What do the elections of select committee chairs tell us?

Treasury Committee Image copyright HoC

To the smartest the spoils.

The results of the elections for chairs of the Commons select committees are due this evening, and the detailed results will shine a fascinating light on the fault-lines of the new House of Commons.

At stake are powerful posts which will command considerable influence in the precariously-balanced hung Parliament returned on 8 June. (There's also the small matter of a £15,000 salary bump).

In this precariously balanced House of Commons, the verdicts of select committees on government policies, or scandals or whatever, may prove crucial.

And key chairs like those of the Treasury Committee, the Education Committee, the Business Committee and the Transport Committee are vacant.

The key to winning is the ability to reach out across ideological, party and now, Brexit, divides.

Reaching out

If several Conservatives, for example, are in the running for a chair allocated to their party, the race will be decided by the votes of other parties, so the winner must, above all, win Labour votes.

The pattern in recent years has been for Labour MPs to swing behind the candidate they judge most likely to be independent-minded or, to put it another way, most likely to cause the government trouble. Hence the choice, towards the end of the 2010 Parliament, of Sarah Wollaston and Rory Stewart as chairs of the Health and Defence committees.

Thus codewords like "independent" and "fearless inquisitor" are deployed in campaign literature, and reinforced in quiet tete-a-tetes with prominent figures on the other side.

And it is also the point at which old grudges and slights are recalled - an MP on one side, with a reputation for harsh confrontational attacks on the other may find no-one is willing to listen to promises of consensus and cooperation.

A key signal to the electorate of MPs is the list of those nominating a candidate. The smart move is to have an eclectic group of respected figure, demonstrating an appeal across ideological and factional divides.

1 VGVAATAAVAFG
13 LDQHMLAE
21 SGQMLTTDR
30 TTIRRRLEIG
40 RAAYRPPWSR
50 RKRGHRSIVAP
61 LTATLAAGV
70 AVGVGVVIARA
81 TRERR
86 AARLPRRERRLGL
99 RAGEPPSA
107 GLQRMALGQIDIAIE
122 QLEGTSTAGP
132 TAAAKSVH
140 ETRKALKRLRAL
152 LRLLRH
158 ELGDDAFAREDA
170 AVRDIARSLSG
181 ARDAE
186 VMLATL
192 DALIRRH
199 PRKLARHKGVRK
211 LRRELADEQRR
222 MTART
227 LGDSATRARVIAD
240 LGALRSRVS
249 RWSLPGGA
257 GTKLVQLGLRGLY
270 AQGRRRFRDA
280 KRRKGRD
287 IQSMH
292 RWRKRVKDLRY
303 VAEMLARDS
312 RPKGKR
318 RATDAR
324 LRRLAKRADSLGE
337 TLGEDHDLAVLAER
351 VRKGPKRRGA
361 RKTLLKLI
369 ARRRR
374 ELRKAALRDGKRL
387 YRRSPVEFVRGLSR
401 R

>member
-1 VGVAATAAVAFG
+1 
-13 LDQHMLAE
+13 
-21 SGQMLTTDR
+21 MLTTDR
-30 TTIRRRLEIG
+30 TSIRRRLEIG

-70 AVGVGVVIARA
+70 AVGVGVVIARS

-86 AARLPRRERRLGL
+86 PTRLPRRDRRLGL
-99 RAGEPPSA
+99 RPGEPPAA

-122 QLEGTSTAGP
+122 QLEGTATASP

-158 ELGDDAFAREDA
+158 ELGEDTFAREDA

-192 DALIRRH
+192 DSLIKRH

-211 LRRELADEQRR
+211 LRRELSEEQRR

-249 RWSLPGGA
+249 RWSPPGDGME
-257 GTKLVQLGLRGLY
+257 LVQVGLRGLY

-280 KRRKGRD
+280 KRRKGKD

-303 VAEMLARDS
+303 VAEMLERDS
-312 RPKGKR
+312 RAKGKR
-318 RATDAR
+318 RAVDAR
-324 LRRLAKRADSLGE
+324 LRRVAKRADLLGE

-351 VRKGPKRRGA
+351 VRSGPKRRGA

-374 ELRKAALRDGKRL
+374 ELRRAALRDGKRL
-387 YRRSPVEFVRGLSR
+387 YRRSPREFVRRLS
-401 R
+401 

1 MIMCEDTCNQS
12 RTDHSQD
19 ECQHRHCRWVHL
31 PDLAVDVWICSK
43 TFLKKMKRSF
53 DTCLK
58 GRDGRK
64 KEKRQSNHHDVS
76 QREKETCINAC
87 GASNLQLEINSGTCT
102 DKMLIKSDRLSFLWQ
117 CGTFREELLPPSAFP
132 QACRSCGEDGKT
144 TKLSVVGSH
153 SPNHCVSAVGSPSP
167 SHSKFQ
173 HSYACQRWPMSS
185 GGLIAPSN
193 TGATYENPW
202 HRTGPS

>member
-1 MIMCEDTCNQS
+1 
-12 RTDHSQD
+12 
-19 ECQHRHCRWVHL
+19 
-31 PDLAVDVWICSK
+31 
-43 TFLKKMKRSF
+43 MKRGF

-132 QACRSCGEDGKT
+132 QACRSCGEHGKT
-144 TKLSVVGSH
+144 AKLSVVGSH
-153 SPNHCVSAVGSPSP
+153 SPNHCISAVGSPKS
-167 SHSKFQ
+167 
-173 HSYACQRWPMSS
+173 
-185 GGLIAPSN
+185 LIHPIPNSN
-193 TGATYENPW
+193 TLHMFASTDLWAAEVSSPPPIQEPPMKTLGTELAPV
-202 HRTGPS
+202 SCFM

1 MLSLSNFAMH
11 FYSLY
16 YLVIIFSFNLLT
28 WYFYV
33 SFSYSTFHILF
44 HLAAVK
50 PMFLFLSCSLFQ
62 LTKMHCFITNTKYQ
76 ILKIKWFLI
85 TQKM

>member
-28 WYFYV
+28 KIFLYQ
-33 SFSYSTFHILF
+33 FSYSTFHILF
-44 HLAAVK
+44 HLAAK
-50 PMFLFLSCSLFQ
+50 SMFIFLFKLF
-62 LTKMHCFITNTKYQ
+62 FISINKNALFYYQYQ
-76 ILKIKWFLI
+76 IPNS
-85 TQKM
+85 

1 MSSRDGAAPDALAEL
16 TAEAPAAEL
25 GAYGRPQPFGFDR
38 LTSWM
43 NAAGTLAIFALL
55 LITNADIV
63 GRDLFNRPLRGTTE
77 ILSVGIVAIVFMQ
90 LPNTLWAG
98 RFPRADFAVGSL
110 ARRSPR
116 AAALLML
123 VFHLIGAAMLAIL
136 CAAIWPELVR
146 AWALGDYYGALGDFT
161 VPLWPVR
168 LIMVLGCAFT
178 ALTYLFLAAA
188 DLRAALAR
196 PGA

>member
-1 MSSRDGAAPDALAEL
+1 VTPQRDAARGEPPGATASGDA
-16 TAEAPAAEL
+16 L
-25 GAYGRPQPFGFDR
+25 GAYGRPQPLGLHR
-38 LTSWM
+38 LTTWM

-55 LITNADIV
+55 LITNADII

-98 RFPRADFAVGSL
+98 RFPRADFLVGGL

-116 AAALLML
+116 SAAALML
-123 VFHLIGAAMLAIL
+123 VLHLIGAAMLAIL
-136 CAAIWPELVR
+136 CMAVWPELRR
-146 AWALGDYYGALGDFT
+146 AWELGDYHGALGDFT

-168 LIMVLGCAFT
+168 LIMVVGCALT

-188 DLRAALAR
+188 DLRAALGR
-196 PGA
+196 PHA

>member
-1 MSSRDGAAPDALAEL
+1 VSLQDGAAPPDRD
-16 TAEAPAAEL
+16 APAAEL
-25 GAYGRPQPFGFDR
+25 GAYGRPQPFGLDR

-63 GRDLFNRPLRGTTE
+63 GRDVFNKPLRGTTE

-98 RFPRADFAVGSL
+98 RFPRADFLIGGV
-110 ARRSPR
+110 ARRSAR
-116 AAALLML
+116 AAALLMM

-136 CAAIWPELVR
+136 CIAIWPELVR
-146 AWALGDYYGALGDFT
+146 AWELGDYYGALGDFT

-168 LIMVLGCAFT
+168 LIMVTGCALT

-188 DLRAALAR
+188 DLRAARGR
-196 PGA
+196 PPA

Here is where networks come into play. This might mean the cross-party freemasonry of whips, it could be links forged through working together in all-party groups, or in select committees themselves.

Image caption Questioning the secretaries of state is part of the select committee's remit

After a couple of terms, most MPs have cross party links that may extend into actual friendships, and these relationships will be put to work. It is far better to have an appeal from someone in another tribe delivered by a trusted party colleague - and if both sides of the arrangement happen to be running for the chairs of different committees, the favour can be returned in a classic piece of mutual backscratching.

Respite from party woes?

On the Labour side, the committee corridor provides a useful perch for some non-Corbyn supporting MPs, where they can cultivate an alternative agenda while the internal situation in their party unfolds (this is putting it delicately).

There don't seem to be any direct clashes between the two Labour factions - perhaps the Ian Mearns vs Angela Smith contest for the Backbench Business Committee comes closest - and some of the biggest beasts, if Yvette Cooper and Hilary Benn will forgive the term, are unopposed, but the Labour results will bear close scrutiny.

Generational divides matter too.

Some of the most interesting races are those where relative newcomers like Tom Tugendhat (Foreign Affairs) or Johnny Mercer (Defence), both from the 2015 intake, are seeking to topple established Committee chairs like Crispin Blunt and Julian Lewis.

Is the torch about to be snatched by a younger generation of MPs? In the defence race, do I detect some coded arguments?

Mr Lewis cites his 35 years of campaigning experience, and Mr Mercer talks of the need for the committee to be "agile, contemporary and relevant". But whatever the intergenerational angst, some MPs think it is bad form to challenge a sitting chair, and that may weigh against challengers.

But it is happening in a number of these races, and it certainly reflects a Commons less in thrall to seniority.

One consideration here is whether people from rival parties or factions will wish to boost the careers of MPs whose long-term ambitions may extend beyond a role on the committee corridor - might they be giving a launch pad to someone who might become a formidable opponent to their party?

Wild card Brexit

The wild card in this set of committee elections is Brexit. In various races there are candidates pitching themselves as hard Brexiteers, arch-Remainers or honest brokers.

These elections will be a test of whether Brexit sentiment now trumps other allegiances.

Hilary Benn was returned unopposed as chair of the Brexit Committee last week - but almost all the committees will have big Brexit-related issues to mull and their verdict could be decisive in swinging tight Commons votes, which is why races liken the Treasury Committee and even the Education Committee look so interesting.